Madhavan Pillai, a Tamil Nadu-born researcher and photographer, moved to the US in 2006 to study daguerreotype.

Touted as among the first photographic processes, it involves producing images on highly polished silver-clad copper plates.

He returned to India in 2009 and set up the Goa Centre for Alternative Photography (Goa-CAP), which works to research and experiment with historical processes used in photography and spread knowledge among artists across India.

Here are pictures from the time period 1836 to 1886, which saw a transition from daguerreotype to the more novel Kodak.


1. Front view of the Ashokan Edict Pillar Photographer: Benjamin Simpson Technique: Albumen prints technique The paper coated with egg white (albumen) and salt is dried and dipped into silver nitrate. It is then placed in contact with a negative.

2. Kunkurwali Kothe Photographer: Darogha Ubbas Ali Technique: Albumen prints on carte de visite A thin paper photograph was mounted on a thicker paper card.

3. The interior of the Tuncum Madura Photographer: Edmund David Lyon Technique: Wet plate collodion In this technique, an iodide solution is applied to a glass plate to produce the picture.

4. Camp scene Jellalabad Photographer: John Burke Technique: Wet plate collodion In 1842, during the Afghan siege on an isolated British outpost in Jellalabad, Burke along with photographer William Baker risked their lives to capture the scenes on the ground.

5. Abu Zaffar Sirajuddin Photographer: Harriet Christina Tytler Technique: Waxed paper negatives Warm wax is applied onto a paper which is salted and then dipped into silver nitrate. Whey serves as the binder and the negative formed is developed using gallic acid.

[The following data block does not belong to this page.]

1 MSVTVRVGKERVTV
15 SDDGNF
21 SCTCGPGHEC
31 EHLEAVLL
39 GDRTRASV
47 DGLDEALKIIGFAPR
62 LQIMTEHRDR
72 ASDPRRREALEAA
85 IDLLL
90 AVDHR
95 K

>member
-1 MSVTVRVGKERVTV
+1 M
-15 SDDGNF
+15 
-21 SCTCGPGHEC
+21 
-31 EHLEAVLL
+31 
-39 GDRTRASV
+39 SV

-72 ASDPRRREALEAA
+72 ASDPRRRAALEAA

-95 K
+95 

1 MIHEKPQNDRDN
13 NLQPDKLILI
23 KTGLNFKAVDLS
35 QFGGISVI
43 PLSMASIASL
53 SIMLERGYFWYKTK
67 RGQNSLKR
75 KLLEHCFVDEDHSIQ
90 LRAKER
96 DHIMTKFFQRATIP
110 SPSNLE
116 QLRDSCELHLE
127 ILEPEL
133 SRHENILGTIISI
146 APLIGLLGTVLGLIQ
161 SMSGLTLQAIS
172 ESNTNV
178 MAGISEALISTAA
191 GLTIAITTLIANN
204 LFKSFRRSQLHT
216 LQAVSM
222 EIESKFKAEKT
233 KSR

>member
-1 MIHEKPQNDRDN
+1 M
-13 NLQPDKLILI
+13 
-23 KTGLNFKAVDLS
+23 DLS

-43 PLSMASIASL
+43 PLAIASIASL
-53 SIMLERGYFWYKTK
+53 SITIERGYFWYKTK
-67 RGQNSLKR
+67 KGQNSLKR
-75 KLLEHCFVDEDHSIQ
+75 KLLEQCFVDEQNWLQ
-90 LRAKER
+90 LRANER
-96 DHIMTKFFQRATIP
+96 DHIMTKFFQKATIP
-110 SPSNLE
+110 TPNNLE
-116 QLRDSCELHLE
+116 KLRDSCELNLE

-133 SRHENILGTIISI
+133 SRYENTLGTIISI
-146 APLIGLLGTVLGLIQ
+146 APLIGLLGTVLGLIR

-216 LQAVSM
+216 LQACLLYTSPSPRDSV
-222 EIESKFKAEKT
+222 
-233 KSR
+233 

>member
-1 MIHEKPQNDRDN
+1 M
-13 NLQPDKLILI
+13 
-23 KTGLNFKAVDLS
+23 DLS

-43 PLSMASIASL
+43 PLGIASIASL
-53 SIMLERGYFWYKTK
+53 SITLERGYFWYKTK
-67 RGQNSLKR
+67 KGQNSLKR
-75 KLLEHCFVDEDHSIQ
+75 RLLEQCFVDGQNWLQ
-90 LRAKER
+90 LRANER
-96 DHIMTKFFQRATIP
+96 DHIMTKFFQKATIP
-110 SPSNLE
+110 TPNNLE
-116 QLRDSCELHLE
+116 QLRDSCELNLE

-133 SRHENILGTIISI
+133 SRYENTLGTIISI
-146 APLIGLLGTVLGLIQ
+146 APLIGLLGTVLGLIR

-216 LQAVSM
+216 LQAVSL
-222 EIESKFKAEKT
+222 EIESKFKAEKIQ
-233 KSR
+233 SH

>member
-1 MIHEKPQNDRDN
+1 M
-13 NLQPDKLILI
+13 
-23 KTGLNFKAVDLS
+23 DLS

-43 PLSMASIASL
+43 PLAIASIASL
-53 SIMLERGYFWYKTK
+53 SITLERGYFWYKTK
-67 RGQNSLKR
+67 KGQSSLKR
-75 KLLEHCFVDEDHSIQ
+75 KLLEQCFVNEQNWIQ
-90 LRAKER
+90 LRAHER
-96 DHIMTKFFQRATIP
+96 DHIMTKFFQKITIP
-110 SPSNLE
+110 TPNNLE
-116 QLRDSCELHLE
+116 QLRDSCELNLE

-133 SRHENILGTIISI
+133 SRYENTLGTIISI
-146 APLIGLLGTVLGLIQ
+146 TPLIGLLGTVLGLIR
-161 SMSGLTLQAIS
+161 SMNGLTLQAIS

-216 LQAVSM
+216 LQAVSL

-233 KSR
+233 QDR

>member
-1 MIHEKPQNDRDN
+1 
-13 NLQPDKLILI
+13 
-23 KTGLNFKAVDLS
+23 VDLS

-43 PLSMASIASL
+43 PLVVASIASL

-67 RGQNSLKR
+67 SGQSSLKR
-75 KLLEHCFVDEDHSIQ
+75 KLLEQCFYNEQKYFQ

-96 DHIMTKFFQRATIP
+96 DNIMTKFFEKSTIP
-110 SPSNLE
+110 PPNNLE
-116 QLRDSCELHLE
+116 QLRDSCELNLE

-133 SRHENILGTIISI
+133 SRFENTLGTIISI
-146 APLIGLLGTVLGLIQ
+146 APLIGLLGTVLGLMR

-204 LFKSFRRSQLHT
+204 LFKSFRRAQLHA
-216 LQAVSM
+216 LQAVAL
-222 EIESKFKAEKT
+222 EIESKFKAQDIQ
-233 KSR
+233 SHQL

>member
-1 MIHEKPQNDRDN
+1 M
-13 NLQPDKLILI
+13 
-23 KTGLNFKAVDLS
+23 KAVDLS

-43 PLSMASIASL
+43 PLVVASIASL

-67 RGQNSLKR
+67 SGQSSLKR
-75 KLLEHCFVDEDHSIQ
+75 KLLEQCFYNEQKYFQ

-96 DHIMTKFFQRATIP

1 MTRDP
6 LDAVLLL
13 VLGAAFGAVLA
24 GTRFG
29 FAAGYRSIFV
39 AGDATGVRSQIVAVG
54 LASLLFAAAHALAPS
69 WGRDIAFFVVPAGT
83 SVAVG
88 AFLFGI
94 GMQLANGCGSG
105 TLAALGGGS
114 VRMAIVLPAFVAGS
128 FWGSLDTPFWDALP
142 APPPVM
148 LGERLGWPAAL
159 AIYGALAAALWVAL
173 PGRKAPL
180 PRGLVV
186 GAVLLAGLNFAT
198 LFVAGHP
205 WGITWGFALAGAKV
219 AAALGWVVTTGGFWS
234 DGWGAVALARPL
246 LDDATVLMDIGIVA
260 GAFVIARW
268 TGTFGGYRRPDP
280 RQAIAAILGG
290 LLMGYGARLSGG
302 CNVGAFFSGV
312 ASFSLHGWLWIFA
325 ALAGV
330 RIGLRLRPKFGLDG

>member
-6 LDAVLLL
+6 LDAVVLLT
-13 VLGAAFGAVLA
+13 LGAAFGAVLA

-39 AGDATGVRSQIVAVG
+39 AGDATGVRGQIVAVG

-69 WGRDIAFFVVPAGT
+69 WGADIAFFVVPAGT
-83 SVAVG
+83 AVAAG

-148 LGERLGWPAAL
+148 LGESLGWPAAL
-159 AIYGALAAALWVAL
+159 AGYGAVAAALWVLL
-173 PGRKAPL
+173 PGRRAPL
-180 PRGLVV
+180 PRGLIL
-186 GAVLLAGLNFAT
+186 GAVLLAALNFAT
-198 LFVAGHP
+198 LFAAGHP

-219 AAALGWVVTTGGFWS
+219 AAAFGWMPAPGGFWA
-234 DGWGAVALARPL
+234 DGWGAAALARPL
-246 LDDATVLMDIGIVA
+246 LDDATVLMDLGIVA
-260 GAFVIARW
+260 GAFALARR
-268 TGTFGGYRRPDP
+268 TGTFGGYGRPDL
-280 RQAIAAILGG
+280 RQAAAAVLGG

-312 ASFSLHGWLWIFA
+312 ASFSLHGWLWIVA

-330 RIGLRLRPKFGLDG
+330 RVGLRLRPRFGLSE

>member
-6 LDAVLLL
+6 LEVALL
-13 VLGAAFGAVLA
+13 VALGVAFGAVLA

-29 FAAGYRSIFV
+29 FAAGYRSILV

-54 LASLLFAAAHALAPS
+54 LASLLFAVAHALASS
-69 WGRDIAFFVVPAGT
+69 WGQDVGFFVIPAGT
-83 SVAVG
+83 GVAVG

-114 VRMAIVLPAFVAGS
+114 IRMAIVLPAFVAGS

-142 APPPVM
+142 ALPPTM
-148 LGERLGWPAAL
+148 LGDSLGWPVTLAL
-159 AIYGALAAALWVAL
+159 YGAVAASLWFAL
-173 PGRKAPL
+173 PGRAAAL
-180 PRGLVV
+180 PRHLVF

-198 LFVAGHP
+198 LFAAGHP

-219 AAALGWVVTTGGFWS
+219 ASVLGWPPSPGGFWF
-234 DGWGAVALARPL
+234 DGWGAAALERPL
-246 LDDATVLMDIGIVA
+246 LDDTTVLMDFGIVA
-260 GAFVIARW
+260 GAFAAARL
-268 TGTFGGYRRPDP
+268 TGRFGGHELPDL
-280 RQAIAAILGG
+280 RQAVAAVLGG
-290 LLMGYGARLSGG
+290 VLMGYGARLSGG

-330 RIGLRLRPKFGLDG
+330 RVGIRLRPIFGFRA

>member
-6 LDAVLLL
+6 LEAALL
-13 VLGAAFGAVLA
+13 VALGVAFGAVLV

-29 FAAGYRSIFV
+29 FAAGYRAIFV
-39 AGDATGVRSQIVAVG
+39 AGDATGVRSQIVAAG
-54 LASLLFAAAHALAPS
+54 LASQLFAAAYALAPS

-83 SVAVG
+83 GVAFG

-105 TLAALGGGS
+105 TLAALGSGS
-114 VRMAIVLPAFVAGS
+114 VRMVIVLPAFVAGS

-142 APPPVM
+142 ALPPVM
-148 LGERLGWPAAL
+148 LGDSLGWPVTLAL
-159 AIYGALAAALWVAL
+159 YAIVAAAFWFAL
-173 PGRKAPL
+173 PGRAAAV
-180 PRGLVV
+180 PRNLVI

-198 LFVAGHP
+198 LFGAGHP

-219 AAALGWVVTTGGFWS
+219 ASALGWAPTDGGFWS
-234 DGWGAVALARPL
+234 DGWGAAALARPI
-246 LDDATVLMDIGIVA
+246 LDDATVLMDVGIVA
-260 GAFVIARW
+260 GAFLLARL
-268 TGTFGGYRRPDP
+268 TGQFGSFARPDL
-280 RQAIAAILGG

6. Group of bankers in India Photographer: Charles Shephard Technique: Woodburytype

Once the gelatin (exposed to UV-rich light) hardens, it is soaked in warm water to dissolve the unhardened portion. The resulting relief image is pressed into a thick sheet of lead. After the gelatin has been set sufficiently, the print is stripped from the mould, trimmed, and usually mounted onto a larger sheet or card.

7. A Turkish woman Photographer: James Robertson Technique: Calotype A sheet of paper is coated with silver nitrate, dried and coated again with potassium iodide. This produces silver iodide. The paper is then coated with gallic acids and exposed to the camera.

8. Group of Lamas Photographer: John Claude White Technique: Glass plate negatives Alight-sensitive emulsion is fixed to a glass plate by using a binder medium.

9. Akbar’s tomb at Sikandra Photographer: F W Baker Technique: Stereoscopic daguerreotypist Two identical images were placed side by side, resembling the distance between our eyes. A stereoscope was used to observe the images and this showed them as three-dimensional.

10. Sir Mir Mohammed Photographer: Frederick Bremner Technique: Collotype prints A liquid solution of gelatin and potassium bichromate is spread on a metal, glass, or acetate plate. This plate becomes light-sensitive upon drying.